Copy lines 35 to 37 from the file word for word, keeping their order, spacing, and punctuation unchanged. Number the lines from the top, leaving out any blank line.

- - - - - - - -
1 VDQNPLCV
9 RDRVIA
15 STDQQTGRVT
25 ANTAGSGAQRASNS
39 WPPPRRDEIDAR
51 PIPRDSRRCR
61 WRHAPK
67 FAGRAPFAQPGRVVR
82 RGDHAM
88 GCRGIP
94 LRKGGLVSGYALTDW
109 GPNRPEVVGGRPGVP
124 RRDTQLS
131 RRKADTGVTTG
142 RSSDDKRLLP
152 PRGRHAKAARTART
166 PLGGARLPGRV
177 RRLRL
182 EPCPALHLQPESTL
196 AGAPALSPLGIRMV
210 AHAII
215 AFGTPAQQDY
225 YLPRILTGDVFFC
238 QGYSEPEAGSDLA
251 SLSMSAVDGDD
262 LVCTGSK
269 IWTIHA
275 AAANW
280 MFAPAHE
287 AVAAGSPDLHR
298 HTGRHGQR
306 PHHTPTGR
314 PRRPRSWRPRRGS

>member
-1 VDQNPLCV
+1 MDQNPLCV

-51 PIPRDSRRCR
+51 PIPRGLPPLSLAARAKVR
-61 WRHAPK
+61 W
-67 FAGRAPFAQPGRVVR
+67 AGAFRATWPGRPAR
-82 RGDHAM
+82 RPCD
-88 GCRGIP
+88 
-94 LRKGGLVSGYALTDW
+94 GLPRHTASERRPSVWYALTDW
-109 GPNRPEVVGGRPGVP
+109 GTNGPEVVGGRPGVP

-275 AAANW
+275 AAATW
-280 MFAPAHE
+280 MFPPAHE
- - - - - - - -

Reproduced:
-1 VDQNPLCV
+1 MDQNPLCV

-51 PIPRDSRRCR